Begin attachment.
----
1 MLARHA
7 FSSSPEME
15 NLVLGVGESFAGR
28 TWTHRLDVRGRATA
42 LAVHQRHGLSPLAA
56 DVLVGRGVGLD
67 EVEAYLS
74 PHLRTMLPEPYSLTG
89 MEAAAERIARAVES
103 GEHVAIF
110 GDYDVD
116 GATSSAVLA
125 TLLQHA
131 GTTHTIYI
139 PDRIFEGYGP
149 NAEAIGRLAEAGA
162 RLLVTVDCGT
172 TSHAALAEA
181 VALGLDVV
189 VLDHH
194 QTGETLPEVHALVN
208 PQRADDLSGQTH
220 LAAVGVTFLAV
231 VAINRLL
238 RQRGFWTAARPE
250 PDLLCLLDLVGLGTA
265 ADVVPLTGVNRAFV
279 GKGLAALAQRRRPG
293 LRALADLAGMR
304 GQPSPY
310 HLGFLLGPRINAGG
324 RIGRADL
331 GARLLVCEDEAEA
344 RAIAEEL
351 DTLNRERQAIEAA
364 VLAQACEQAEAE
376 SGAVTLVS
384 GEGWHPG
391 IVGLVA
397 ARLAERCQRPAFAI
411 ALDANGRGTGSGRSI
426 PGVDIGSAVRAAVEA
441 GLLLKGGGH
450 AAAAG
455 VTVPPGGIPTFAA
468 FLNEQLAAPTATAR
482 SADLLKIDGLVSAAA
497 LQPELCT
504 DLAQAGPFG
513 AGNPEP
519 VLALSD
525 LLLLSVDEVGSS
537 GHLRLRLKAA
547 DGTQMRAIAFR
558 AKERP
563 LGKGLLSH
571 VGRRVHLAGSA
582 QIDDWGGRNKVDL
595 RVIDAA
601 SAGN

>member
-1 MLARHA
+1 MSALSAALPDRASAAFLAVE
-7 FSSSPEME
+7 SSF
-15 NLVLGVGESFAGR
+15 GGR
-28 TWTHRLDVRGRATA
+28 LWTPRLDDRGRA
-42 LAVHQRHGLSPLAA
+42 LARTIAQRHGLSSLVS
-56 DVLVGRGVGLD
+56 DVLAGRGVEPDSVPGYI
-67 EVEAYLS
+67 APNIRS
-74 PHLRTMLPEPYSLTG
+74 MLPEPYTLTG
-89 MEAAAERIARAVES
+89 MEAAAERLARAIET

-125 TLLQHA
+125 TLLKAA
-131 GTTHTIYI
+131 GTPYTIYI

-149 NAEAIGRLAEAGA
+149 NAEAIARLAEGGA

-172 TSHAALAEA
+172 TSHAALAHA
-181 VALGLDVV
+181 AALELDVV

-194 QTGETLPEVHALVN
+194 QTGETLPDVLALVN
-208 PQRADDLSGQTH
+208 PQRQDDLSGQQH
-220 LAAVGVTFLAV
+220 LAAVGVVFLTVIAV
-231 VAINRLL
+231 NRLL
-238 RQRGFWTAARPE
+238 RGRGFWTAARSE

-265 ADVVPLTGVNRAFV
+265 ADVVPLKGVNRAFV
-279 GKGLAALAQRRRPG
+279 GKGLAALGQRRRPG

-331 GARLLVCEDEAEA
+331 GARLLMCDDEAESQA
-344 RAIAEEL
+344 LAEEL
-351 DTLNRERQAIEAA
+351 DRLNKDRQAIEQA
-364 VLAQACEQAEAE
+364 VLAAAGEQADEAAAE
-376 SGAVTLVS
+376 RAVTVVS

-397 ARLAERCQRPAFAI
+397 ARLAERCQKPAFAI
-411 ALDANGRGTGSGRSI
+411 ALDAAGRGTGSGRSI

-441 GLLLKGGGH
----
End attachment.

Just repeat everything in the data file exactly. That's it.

1 MLARHA
7 FSSSPEME
15 NLVLGVGESFAGR
28 TWTHRLDVRGRATA
42 LAVHQRHGLSPLAA
56 DVLVGRGVGLD
67 EVEAYLS
74 PHLRTMLPEPYSLTG
89 MEAAAERIARAVES
103 GEHVAIF
110 GDYDVD
116 GATSSAVLA
125 TLLQHA
131 GTTHTIYI
139 PDRIFEGYGP
149 NAEAIGRLAEAGA
162 RLLVTVDCGT
172 TSHAALAEA
181 VALGLDVV
189 VLDHH
194 QTGETLPEVHALVN
208 PQRADDLSGQTH
220 LAAVGVTFLAV
231 VAINRLL
238 RQRGFWTAARPE
250 PDLLCLLDLVGLGTA
265 ADVVPLTGVNRAFV
279 GKGLAALAQRRRPG
293 LRALADLAGMR
304 GQPSPY
310 HLGFLLGPRINAGG
324 RIGRADL
331 GARLLVCEDEAEA
344 RAIAEEL
351 DTLNRERQAIEAA
364 VLAQACEQAEAE
376 SGAVTLVS
384 GEGWHPG
391 IVGLVA
397 ARLAERCQRPAFAI
411 ALDANGRGTGSGRSI
426 PGVDIGSAVRAAVEA
441 GLLLKGGGH
450 AAAAG
455 VTVPPGGIPTFAA
468 FLNEQLAAPTATAR
482 SADLLKIDGLVSAAA
497 LQPELCT
504 DLAQAGPFG
513 AGNPEP
519 VLALSD
525 LLLLSVDEVGSS
537 GHLRLRLKAA
547 DGTQMRAIAFR
558 AKERP
563 LGKGLLSH
571 VGRRVHLAGSA
582 QIDDWGGRNKVDL
595 RVIDAA
601 SAGN

>member
-1 MLARHA
+1 MSALSAALPDRASAAFLAVE
-7 FSSSPEME
+7 SSF
-15 NLVLGVGESFAGR
+15 GGR
-28 TWTHRLDVRGRATA
+28 LWTPRLDDRGRA
-42 LAVHQRHGLSPLAA
+42 LARTIAQRHGLSSLVS
-56 DVLVGRGVGLD
+56 DVLAGRGVEPDSVPGYI
-67 EVEAYLS
+67 APNIRS
-74 PHLRTMLPEPYSLTG
+74 MLPEPYTLTG
-89 MEAAAERIARAVES
+89 MEAAAERLARAIET

-125 TLLQHA
+125 TLLKAA
-131 GTTHTIYI
+131 GTPYTIYI

-149 NAEAIGRLAEAGA
+149 NAEAIARLAEGGA

-172 TSHAALAEA
+172 TSHAALAHA
-181 VALGLDVV
+181 AALELDVV

-194 QTGETLPEVHALVN
+194 QTGETLPDVLALVN
-208 PQRADDLSGQTH
+208 PQRQDDLSGQQH
-220 LAAVGVTFLAV
+220 LAAVGVVFLTVIAV
-231 VAINRLL
+231 NRLL
-238 RQRGFWTAARPE
+238 RGRGFWTAARSE

-265 ADVVPLTGVNRAFV
+265 ADVVPLKGVNRAFV
-279 GKGLAALAQRRRPG
+279 GKGLAALGQRRRPG

-331 GARLLVCEDEAEA
+331 GARLLMCDDEAESQA
-344 RAIAEEL
+344 LAEEL
-351 DTLNRERQAIEAA
+351 DRLNKDRQAIEQA
-364 VLAQACEQAEAE
+364 VLAAAGEQADEAAAE
-376 SGAVTLVS
+376 RAVTVVS

-397 ARLAERCQRPAFAI
+397 ARLAERCQKPAFAI
-411 ALDANGRGTGSGRSI
+411 ALDAAGRGTGSGRSI

-441 GLLLKGGGH